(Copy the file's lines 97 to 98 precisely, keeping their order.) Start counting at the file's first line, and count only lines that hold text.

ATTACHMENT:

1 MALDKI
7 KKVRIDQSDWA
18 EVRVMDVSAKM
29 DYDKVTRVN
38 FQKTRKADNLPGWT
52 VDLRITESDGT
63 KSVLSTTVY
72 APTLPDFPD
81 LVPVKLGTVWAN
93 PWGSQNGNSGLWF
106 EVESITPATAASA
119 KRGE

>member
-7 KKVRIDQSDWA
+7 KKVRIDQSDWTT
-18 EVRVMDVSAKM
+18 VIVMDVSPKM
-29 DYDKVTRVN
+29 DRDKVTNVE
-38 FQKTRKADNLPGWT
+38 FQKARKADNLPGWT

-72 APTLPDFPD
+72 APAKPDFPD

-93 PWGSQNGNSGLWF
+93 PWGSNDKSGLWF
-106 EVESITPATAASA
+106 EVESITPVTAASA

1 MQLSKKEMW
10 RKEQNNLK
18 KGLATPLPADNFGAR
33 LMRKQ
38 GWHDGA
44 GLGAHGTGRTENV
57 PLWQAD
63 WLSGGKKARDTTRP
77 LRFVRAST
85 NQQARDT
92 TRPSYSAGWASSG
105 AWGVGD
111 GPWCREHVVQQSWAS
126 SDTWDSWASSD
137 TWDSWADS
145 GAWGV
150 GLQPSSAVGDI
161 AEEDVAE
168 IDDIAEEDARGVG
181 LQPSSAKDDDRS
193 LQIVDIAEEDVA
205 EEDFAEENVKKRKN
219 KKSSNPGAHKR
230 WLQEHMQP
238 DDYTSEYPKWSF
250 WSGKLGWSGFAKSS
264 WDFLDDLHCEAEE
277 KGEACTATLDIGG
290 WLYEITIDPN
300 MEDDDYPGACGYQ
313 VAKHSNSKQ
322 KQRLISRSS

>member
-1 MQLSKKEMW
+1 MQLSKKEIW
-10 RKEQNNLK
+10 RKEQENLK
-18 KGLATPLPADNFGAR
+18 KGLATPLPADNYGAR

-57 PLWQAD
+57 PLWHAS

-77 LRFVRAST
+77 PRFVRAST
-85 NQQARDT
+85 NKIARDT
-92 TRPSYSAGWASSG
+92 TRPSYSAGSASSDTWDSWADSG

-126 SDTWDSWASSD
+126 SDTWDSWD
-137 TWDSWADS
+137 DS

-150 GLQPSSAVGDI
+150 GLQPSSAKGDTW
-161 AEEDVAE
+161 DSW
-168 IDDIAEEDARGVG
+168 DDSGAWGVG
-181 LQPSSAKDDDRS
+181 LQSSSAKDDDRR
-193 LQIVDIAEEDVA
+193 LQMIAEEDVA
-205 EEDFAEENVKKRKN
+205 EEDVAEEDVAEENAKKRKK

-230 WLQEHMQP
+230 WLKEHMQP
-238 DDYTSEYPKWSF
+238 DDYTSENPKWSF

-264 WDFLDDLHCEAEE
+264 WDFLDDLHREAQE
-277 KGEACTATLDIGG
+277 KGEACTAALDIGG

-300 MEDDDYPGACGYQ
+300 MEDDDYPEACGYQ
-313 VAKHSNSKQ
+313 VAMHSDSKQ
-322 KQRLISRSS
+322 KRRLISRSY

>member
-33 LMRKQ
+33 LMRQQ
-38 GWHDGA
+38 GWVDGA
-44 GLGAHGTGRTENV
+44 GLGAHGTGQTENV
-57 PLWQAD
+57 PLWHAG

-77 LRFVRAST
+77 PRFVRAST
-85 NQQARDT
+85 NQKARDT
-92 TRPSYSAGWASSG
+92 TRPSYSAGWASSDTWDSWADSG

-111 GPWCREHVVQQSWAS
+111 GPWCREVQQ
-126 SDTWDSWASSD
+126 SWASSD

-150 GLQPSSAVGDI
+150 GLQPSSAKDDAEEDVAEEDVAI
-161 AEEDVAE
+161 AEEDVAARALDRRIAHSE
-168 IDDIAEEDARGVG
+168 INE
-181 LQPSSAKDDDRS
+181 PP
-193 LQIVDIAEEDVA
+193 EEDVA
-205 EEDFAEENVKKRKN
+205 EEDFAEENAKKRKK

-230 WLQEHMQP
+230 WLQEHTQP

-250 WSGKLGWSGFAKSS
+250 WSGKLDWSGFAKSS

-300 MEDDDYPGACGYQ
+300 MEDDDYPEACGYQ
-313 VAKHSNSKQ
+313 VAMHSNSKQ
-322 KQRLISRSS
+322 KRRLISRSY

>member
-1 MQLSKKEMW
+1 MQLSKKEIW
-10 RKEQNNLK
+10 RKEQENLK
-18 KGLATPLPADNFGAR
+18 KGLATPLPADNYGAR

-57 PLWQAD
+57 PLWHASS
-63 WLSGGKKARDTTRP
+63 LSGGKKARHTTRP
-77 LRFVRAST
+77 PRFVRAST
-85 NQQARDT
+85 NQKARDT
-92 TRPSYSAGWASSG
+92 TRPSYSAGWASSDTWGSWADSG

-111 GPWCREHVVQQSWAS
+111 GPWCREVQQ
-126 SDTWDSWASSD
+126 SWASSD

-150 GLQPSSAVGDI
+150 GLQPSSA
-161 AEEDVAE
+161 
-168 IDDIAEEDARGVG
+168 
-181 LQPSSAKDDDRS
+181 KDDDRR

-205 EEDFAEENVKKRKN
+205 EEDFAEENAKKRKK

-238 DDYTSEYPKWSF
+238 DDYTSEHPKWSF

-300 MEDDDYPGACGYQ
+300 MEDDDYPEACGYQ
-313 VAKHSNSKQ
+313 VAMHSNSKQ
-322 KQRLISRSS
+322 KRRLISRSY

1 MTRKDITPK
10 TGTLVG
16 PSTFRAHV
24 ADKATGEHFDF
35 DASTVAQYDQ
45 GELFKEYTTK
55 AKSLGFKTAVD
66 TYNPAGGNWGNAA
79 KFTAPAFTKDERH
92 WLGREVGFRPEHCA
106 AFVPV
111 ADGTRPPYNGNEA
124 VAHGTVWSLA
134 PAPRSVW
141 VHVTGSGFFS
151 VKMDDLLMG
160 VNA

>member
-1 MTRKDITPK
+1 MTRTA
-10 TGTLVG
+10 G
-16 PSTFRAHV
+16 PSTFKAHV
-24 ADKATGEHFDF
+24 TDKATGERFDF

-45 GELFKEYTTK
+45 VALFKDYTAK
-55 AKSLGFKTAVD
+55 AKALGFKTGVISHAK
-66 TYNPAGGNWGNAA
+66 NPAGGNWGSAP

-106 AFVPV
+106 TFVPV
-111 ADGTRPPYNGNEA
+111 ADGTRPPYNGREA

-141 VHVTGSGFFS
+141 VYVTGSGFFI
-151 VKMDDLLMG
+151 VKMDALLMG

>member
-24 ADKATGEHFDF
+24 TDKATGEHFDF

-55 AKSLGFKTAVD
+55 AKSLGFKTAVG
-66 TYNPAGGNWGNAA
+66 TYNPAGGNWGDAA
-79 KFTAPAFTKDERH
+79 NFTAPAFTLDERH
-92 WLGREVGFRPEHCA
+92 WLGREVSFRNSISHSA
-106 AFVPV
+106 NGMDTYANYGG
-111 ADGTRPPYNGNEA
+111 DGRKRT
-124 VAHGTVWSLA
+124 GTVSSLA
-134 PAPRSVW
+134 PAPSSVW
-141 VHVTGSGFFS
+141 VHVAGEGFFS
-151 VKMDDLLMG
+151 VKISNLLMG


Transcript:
-277 KGEACTATLDIGG
+277 KGEACTAALDIGG